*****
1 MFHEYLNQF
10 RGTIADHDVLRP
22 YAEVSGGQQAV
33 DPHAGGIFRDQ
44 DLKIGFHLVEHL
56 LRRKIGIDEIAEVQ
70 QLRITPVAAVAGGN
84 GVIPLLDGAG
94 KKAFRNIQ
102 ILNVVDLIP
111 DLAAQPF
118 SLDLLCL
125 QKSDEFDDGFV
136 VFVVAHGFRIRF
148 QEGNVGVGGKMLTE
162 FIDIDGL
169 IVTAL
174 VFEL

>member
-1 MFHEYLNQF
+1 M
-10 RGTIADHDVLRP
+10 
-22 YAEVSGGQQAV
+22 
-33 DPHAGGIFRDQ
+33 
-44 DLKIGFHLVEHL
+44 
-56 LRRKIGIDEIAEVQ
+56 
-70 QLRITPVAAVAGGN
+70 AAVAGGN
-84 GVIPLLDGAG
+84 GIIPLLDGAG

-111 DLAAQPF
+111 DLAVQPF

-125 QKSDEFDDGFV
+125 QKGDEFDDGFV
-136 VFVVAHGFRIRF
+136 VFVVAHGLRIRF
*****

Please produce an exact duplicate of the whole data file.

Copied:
1 MFHEYLNQF
10 RGTIADHDVLRP
22 YAEVSGGQQAV
33 DPHAGGIFRDQ
44 DLKIGFHLVEHL
56 LRRKIGIDEIAEVQ
70 QLRITPVAAVAGGN
84 GVIPLLDGAG
94 KKAFRNIQ
102 ILNVVDLIP
111 DLAAQPF
118 SLDLLCL
125 QKSDEFDDGFV
136 VFVVAHGFRIRF
148 QEGNVGVGGKMLTE
162 FIDIDGL
169 IVTAL
174 VFEL

>member
-1 MFHEYLNQF
+1 M
-10 RGTIADHDVLRP
+10 
-22 YAEVSGGQQAV
+22 
-33 DPHAGGIFRDQ
+33 
-44 DLKIGFHLVEHL
+44 
-56 LRRKIGIDEIAEVQ
+56 
-70 QLRITPVAAVAGGN
+70 AAVAGGN
-84 GVIPLLDGAG
+84 GIIPLLDGAG

-111 DLAAQPF
+111 DLAVQPF

-125 QKSDEFDDGFV
+125 QKGDEFDDGFV
-136 VFVVAHGFRIRF
+136 VFVVAHGLRIRF